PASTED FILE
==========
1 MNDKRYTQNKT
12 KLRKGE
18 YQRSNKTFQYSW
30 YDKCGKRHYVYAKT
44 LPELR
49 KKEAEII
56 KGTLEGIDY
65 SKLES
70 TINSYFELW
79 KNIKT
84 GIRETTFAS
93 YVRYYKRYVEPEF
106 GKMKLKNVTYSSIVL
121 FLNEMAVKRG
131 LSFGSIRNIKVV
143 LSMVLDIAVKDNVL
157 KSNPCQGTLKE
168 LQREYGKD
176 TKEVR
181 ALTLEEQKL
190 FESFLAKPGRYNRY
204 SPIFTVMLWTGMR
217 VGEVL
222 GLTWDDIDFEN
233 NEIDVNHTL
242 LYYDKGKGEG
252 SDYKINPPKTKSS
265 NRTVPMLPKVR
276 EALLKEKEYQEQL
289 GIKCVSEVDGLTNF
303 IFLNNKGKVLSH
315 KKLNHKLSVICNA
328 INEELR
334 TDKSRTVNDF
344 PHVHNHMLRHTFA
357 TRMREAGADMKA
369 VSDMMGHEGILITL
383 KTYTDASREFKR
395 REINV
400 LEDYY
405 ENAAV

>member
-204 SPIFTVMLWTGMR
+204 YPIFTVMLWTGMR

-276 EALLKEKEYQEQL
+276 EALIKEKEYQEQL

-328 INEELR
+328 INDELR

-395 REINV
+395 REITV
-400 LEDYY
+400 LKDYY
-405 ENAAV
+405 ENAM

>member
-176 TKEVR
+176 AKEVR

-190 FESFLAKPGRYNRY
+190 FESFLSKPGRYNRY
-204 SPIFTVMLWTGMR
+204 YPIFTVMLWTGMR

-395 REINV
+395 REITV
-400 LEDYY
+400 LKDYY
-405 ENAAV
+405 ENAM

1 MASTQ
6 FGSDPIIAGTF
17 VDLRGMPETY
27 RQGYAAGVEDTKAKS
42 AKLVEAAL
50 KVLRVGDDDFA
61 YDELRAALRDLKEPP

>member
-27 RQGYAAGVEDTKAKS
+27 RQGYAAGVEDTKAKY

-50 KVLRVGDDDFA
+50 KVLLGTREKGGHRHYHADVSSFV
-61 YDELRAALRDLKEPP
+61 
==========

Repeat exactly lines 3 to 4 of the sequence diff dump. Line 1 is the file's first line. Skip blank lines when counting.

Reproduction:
18 YQRSNKTFQYSW
30 YDKCGKRHYVYAKT